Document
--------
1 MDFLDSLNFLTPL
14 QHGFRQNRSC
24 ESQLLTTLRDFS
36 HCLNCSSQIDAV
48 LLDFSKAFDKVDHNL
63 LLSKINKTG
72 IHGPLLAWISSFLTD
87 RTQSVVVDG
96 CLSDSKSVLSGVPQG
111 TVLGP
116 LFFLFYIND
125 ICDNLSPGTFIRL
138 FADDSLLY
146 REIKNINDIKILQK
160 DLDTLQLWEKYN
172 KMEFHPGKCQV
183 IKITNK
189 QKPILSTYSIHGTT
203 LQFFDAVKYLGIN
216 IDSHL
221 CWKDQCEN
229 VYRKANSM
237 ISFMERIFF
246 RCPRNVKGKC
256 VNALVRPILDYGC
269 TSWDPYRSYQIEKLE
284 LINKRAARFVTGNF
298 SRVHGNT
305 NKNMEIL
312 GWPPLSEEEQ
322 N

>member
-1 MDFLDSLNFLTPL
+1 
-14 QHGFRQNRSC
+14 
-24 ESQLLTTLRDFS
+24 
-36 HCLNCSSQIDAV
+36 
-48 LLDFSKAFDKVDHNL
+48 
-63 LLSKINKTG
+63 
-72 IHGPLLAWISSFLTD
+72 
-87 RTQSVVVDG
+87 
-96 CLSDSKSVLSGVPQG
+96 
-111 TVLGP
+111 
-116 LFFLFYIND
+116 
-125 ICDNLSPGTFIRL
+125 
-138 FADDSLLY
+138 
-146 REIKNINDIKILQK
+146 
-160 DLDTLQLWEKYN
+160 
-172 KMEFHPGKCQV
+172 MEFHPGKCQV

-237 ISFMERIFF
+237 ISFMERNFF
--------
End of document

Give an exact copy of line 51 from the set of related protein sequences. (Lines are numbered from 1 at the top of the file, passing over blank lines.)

-111 TVLGP